SIMPLE BUT USEFUL
Everyday wooden items that often go unnoticed.
SHOP OWNER: Robert Clough
LOCATION: Muskego, WI
This is a potpourri, an agglomeration of items that are simply useful. They are not important pieces or great works of art. Most of us forget how much we actually do for "around-the-house" type projects. These are little things, generally, that are just useful and forgotten as we become used to them. For example, I have a kitchen utensil tray made by my Grandfather circa 1895, which my mother simply kept and had. It is well made and was useful but now it is only a decoration. We have kitchen utensils dating to the late 1700s and a coffee grinder from the late 1800s. None of these things were made to last. They are all immediate "to be used up" consumables. Occasionally we should display these sorts of things. They are not appreciably different from scrapers made from church keys, scratch stock, etc., and other tools made by craftsmen to be used and used up.
Here are two tops I made. One is for a coffee canister, which our daughter got for us many years ago. The pottery top disintegrated, literally. The new top is made of maple and cherry. The maple is on the inside for weight. The other top is for a large mug purchased at Colonial Williamsburg that we use as a sugar bowl. I made the top this year from (what else!) cherry.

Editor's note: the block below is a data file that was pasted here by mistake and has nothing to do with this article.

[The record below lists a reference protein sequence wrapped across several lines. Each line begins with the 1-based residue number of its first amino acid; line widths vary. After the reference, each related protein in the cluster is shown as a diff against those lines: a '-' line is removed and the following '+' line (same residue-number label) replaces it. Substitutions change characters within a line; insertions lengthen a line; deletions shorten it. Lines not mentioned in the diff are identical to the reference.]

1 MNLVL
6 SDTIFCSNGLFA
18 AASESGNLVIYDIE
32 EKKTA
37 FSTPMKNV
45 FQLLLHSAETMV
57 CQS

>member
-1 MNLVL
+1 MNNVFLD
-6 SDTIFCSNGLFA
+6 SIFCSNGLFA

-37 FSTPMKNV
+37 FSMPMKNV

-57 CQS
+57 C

The breadbox is pine. It holds two long loaves of bread. The lid is made so it lies flat; there is no lip at all. The hinge for it is a brass #12 screw with a brass finishing washer. I could not find what we wanted at stores so I designed this with air holes in the back for ventilation. As the top makes a useable shelf, Sarah wanted it sized so the canisters would fit there as well as the sugar bowl. The canister set, by the way, was my mother’s and dates at least to the ‘50s. I remember it well.
Whoever heard of a dovetailed, wooden six-pack holder made of cherry? Our son-in-law asked for this about a year ago, so I made it. The bottom and dividers are 1/8” hardwood ply.
The wall shelf, which I use as a place for my type of curio, is a Shaker reproduction. It is a useful piece. I do not remember exactly where I found the plans but they were from a magazine. I made one for sale, one for my daughter, and one for me. Although the wood here is soft maple, any hardwood will do, or pine if it is to be painted. The shelves are fixed in place and have grooves for plates.
Another project I recently completed is two smoothing planes based on the Krenov - Finck sandwich method. I made handles for the larger plane because I wanted them. The front handle is of my own design, and is at the York pitch. The blades are Hock two-inch. Both planes work well and I thoroughly enjoyed making them.. . . Robert Clough
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